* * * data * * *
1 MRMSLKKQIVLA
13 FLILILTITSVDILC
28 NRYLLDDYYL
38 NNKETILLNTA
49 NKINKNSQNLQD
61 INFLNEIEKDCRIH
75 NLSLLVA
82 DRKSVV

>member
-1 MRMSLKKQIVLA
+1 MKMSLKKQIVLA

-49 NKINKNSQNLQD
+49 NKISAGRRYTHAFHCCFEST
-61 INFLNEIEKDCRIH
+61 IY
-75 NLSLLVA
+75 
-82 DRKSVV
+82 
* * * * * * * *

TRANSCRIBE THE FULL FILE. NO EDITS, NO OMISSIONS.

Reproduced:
1 MRMSLKKQIVLA
13 FLILILTITSVDILC
28 NRYLLDDYYL
38 NNKETILLNTA
49 NKINKNSQNLQD
61 INFLNEIEKDCRIH
75 NLSLLVA
82 DRKSVV

>member
-1 MRMSLKKQIVLA
+1 MKMSLKKQIVLA

-49 NKINKNSQNLQD
+49 NKISAGRRYTHAFHCCFEST
-61 INFLNEIEKDCRIH
+61 IY
-75 NLSLLVA
+75 
-82 DRKSVV
+82 